Robert Walpole, first Earl of Orford

Standard Name: Orford, Robert Walpole,,, first Earl of
Used Form: Sir Robert Walpole

Connections

Connections Sort descending Author name Excerpt
Cultural formation Lady Mary Wortley Montagu
She writes occasionally like an Anglican , more often like a Deist or sceptic, and frequently as an anti-Catholic. In politics she was a pro-Robert Walpole Whig.
Dedications Eliza Haywood
EH dedicated to Sarah, Duchess of Marlborough , a major critique, with her name, of Sir Robert Walpole 's Prime Ministership: the satirical fiction Adventures of Eovaai, Princess of Ijaveo.
Spedding, Patrick. A Bibliography of Eliza Haywood. Pickering and Chatto, 2003.
347-50
Whicher, George Frisbie. The Life and Romances of Mrs. Eliza Haywood. Columbia University Press, 1915.
177
Haywood, Eliza. “Introduction”. Adventures of Eovaai, edited by Earla Wilputte, Broadview, 1999, pp. 7 - 40.
45n1
Family and Intimate relationships Horace Walpole
He was the youngest son of statesman Sir Robert Walpole , though rumour said he was actually fathered by Carr, Lord Hervey (a son of the Earl of Bristol), who died as a young man.
Family and Intimate relationships Catharine Macaulay
CM 's father, John Sawbridge, was a landowner, and in politics an anti-Walpole Whig. After his wife's death he retired to a secluded life.
Hill, Bridget. The Republican Virago: The Life and Times of Catharine Macaulay, Historian. Clarendon Press, 1992.
7, 8
Friends, Associates Lady Mary Wortley Montagu
She now sought the friendship of those in political power, like James Craggs , Charlotte Clayton , and members of the royal family. But she was closest to outsiders like Lady Stafford (an almost certainly...
Occupation Eliza Haywood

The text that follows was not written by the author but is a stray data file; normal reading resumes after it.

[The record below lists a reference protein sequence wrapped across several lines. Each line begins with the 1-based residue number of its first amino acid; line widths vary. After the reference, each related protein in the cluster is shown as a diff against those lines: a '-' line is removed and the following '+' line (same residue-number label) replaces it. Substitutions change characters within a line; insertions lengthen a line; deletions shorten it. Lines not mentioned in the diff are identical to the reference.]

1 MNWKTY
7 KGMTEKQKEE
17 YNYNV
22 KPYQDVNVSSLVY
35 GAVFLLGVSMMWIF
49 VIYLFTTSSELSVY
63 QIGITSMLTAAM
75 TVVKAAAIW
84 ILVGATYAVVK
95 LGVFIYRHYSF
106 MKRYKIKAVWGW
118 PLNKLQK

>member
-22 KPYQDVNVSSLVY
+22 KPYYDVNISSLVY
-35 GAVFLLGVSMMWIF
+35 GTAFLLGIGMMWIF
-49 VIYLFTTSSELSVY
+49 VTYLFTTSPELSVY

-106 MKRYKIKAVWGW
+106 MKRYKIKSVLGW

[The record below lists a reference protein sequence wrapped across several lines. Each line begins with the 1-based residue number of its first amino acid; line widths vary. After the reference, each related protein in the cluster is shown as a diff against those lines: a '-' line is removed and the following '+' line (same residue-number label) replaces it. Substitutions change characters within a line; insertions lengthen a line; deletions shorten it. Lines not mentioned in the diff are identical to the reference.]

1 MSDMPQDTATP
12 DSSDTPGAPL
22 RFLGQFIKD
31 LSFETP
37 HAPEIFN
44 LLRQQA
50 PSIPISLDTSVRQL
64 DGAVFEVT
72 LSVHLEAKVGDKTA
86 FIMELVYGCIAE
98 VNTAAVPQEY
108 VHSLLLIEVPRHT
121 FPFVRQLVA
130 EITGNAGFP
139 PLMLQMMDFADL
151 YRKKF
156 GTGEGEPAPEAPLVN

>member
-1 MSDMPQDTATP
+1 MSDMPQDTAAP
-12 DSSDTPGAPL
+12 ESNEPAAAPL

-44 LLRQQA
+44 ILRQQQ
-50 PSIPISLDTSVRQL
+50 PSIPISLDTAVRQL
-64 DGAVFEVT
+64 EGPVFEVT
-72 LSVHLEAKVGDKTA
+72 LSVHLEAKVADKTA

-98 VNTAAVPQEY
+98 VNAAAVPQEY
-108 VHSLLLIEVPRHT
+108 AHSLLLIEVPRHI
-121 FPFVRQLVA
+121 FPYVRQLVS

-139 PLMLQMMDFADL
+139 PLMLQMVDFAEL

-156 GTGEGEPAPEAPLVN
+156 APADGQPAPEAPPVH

This was Fielding's last production. Next day Sir Robert Walpole introduced into parliament the Licensing Act , which killed this company and EH 's stage career.
Highfill, Philip H., Kalman A. Burnim, and Edward A. Langhans. A Biographical Dictionary of Actors, Actresses, Musicians, Dancers, Managers and Other Stage Personnel in London, 1660-1800. Southern Illinois University Press, 1993.
Occupation Philip Dormer Stanhope, fourth Earl of Chesterfield
From the age of twenty he held a positon at Court and a seat in Parliament . After becoming an earl he served in the Privy Council and as British ambassador at The Hague...
Other Life Event Mary Barber
Charged with scandalising and vilifying the king and government (George II and Sir Robert Walpole ), she was out on bail on 2 February. The accusation (for which the penalty ranged from a fine...
politics Mary Delany
Their object was to embarrass Sir Robert Walpole 's government, which had closed the visitors' gallery for a crucial debate over going to war with Spain. They besieged the gallery until admitted, then barracked the...
politics Eliza Haywood
EH 's political allegiance may have been dictated by the need to make a living, or by taking a satirical view of successive centres of political enthusiasm. She wrote opportunistic satire on George II while...
politics Mary Caesar